Having my own kids has also caused me to see situations differently, for the better I’d say.
The boys were sweet to their mom and when the older one put his hand on his little brother’s head and kissed his cheek, I almost started to sob myself.
I don’t know what these kids have seen or heard, but I’d wager it’s more than most and more than any kid should have to see or hear at their ages. Kids who are around dysfunction have to grow up faster than they should, and they are often amazing. These were two boys who’ve been through the wringer I was sure. They were very mature for their ages, as though they’ve had to grow up faster to cope.
She excused herself and shuffled the boys back off to their room, leaving me to sit alone at the table feeling like a bigger asshole than I’d perhaps ever felt like as a cop.
How could you have said something about him potentially killing her, I thought to myself. Damn it, Don, she fucking knows that already. I was pretty pissed off at myself and didn’t hear her come back.
She startled me a bit when she said, “I know that he might kill me,” as as though she was reading my thoughts. “To be honest, I sometimes wonder if that wouldn’t be the best thing to happen to me.”
“What about the boys, Claire? You don’t think they love you and need you?” I had quickly lost my moment of melancholy and was getting frustrated with her again.
“What if he doesn’t want to lose you so instead of hurting you he hurts somebody else or something close to you?” I was talking out of my place now for sure.
‘You don’t think I’ve seen that play out a hundred times before, Claire? Just last year a crazy fuck like your husband killed his girlfriend’s cat because it was the one thing in the world he new that she loved. She was devastated, Claire. You don’t want to avoid that sort of mess? You have a cat, right?”
I’d seen the cat earlier, but we both knew I wasn’t referring to the cat.
“He’s not MY HUSBAND!!!” She was screaming and swatted her glass ashtray off the table, shattering it in half and sending her into an immediate crying tizzy.
She left the kitchen again to check on the boys and when she returned, she walked directly towards the broken ashtray. While she was cleaning up the mess, I’d noticed the second officer assigned to this call had finally shown up. I knew he’d been there for a minute or two, and his eyes were wide as silver dollars from our yelling.
We were just venting, kid, I thought to myself.
He was young, I think at that time he was 23 or 24, and I’m sure he was eager to get off work so he could go hang out with his friends and compare cop stories with each other. That was me ten years ago, I reminded myself.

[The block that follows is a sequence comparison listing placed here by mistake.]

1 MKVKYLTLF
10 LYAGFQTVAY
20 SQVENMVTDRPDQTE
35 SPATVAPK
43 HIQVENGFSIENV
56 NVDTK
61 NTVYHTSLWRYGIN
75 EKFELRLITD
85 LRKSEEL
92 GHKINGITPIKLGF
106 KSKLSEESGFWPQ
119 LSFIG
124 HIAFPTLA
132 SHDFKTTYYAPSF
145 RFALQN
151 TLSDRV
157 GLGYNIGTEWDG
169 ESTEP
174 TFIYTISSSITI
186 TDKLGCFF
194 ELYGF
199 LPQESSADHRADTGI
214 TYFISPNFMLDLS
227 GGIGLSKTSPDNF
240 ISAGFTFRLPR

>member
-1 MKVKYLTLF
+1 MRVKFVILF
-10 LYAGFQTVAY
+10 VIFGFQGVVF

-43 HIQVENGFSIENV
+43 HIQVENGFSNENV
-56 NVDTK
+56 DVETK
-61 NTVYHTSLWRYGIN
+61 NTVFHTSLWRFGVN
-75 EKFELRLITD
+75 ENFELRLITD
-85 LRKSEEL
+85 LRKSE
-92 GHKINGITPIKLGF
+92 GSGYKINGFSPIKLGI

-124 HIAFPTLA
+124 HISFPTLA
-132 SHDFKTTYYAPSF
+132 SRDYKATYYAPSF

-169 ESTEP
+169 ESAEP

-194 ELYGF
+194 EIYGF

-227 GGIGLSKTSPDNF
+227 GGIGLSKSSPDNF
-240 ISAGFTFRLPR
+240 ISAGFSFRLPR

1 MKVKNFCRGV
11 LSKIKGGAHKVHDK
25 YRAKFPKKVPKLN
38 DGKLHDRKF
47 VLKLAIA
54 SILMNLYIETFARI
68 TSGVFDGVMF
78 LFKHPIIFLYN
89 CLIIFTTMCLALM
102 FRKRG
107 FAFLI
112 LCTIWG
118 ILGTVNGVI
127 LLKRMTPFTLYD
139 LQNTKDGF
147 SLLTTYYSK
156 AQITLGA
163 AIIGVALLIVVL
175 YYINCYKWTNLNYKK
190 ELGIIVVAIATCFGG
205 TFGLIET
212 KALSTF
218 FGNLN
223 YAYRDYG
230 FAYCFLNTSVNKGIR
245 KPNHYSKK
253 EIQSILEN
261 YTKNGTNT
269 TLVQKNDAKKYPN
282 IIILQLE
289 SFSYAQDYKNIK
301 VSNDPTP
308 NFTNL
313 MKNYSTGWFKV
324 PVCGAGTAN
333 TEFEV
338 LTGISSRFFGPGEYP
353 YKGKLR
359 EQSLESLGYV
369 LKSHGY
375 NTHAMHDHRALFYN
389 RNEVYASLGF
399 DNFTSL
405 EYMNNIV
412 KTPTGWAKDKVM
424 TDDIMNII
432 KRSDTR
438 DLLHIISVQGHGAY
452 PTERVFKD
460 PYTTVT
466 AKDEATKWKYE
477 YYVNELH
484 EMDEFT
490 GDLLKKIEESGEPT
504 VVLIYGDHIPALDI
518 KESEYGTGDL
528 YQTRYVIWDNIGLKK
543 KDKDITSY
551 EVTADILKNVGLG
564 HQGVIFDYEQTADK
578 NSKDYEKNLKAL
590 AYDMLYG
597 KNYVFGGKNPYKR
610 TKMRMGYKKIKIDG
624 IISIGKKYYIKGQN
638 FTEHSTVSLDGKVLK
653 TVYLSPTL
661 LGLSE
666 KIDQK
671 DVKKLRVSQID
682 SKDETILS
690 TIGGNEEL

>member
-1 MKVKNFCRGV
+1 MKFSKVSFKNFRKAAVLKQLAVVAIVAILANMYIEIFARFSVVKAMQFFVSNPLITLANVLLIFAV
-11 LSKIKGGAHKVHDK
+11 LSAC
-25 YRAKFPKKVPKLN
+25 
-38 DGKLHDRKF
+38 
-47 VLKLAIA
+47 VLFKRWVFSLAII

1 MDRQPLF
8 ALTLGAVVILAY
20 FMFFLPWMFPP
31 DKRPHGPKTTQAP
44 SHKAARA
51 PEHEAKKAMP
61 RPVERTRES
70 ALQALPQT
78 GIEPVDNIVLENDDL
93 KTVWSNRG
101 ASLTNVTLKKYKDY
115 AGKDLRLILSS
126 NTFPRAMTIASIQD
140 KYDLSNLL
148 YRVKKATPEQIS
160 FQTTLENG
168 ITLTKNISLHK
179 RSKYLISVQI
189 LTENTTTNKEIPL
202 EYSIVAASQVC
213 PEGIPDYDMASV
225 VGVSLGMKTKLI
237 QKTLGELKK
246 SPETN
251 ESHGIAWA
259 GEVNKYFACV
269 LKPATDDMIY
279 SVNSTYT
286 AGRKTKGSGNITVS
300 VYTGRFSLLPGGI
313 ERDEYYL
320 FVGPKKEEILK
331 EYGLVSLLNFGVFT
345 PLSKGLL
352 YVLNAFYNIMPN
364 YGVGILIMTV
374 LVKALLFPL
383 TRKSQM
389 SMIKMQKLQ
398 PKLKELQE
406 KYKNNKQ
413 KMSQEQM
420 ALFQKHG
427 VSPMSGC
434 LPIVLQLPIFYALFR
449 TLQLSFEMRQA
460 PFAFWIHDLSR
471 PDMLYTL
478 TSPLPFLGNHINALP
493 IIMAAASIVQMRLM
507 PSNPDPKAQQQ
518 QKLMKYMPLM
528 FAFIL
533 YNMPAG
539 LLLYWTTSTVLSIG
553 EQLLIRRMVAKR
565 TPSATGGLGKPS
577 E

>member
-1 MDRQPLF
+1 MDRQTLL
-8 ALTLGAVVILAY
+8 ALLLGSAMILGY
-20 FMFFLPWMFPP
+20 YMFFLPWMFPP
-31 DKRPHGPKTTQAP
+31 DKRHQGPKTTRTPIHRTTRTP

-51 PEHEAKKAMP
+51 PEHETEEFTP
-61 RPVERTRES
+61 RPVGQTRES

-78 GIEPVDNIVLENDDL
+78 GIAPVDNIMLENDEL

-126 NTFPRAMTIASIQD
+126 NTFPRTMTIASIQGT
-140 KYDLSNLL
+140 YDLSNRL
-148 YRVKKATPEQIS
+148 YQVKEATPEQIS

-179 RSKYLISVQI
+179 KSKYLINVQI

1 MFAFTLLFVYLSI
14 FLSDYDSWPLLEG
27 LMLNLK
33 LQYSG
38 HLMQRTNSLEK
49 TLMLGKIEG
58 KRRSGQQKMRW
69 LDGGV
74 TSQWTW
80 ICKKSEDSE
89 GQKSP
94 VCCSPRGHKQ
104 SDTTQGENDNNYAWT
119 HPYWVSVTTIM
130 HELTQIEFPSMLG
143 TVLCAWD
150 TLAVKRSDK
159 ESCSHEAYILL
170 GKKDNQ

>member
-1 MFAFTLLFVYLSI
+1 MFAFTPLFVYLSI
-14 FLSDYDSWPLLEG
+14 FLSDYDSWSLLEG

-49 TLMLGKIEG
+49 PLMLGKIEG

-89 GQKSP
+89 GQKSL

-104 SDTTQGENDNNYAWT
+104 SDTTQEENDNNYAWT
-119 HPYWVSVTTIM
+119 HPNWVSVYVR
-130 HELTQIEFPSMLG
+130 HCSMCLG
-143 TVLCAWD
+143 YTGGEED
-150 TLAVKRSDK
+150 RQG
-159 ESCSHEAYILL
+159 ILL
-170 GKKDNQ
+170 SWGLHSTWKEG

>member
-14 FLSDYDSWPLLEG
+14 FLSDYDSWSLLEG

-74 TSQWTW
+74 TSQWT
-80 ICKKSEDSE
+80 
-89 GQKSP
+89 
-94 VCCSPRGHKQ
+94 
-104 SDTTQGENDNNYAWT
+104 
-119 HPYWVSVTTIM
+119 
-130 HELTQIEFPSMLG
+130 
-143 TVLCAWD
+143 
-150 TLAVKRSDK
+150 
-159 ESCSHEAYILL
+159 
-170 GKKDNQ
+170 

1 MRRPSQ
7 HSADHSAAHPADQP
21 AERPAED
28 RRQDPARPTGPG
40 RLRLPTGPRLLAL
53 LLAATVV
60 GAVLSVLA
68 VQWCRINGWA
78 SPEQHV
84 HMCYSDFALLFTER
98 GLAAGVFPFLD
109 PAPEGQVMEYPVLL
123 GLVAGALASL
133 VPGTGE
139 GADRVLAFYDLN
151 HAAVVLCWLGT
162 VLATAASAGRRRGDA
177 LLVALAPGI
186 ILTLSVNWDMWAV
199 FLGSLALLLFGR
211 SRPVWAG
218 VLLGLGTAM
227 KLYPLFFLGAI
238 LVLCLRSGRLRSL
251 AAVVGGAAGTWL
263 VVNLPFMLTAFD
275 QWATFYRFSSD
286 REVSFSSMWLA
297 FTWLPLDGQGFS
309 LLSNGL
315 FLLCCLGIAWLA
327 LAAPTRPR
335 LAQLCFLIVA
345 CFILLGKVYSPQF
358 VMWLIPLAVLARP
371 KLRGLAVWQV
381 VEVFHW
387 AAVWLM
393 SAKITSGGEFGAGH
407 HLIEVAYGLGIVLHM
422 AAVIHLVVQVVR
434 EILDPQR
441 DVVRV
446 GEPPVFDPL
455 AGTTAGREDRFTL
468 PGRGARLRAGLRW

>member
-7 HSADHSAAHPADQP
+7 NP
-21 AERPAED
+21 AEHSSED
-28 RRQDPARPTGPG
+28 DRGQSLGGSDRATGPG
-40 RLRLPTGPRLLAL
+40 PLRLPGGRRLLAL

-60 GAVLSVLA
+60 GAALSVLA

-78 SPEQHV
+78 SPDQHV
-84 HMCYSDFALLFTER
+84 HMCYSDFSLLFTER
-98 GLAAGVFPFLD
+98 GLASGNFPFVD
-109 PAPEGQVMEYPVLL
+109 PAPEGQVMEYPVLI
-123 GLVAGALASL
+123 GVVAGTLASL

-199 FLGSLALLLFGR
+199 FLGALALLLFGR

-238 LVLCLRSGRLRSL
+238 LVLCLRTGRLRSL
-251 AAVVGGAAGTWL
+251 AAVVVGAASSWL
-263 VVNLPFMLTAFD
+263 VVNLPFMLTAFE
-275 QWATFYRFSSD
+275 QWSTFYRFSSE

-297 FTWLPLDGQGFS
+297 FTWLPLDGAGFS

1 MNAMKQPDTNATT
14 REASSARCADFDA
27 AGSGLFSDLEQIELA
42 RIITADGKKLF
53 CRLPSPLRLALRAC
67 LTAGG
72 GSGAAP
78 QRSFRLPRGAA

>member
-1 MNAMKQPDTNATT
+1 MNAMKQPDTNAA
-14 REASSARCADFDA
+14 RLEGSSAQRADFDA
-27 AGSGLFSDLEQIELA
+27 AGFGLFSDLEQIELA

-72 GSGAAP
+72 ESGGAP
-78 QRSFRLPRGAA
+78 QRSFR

I almost told him that he could leave right then and there since the suspect wasn’t around, but I thought it’d be a good lesson for him to stay and watch me at least try to do all that I could to help this woman.
As a cop, it’s so easy to tell yourself that you tried after giving minimal effort, and then move on to the next call, or in this case, go home. All officers do it from time to time, and maybe all people are like that occasionally. I do it still to this day, but I’m more able to recognize when somebody is open to help, needs it, or is just special in some other way that I’d be remiss to not go above and beyond to help.
I had him stand by the door, where he could hear our conversation, and also look out for the boyfriend, in case he should return.
I deal with so many people, that it’s easy to forget most of them, and I have. I can’t remember everyone I’ve written an accident report for or given a ticket to or given directions or helped with an unruly family member and on and on.
There are, however, people who scribble the messes that are their lives onto my brain with ink that I just can’t erase.
Claire is one of those people.
I tried all I could to get her to listen to my advice that night and offered her every option I could think up to get her out of the relationship she was in. I offered to have a female officer come talk to her, or a domestic violence group representative, anyone I could think of to talk to her. I gave her restraining order directions, shelter options, victim advocacy groups, other family members, all that I could think of to offer her. I left her with three pages of numbers she could call, including my own, in case she changed her mind.
“Call me anytime you want and I’ll make sure we get a car here to help you go where you need to go.”
Those were the last words I said to her that night before I wished her good night and good luck. She was strong and stubborn and was going to remain stubborn about making her relationship with this man work somehow.
I wrote the report and charged the boyfriend with assault. We don’t need the victim to help when it’s a domestic assault case, but it’s still a tough prosecution.
I brought the case to the prosecutor without her.
The boyfriend had turned himself in.
He was almost exactly what I pictured he’d be. He was handsome and tall and charming in a creepy way, but he had a glint of crazy in his eyes that I’m pretty good at recognizing.
He was also a coward, I could just tell. It’s why he turned himself in with witnesses, I’d bet. He probably thought he would get his ass kicked in the police station.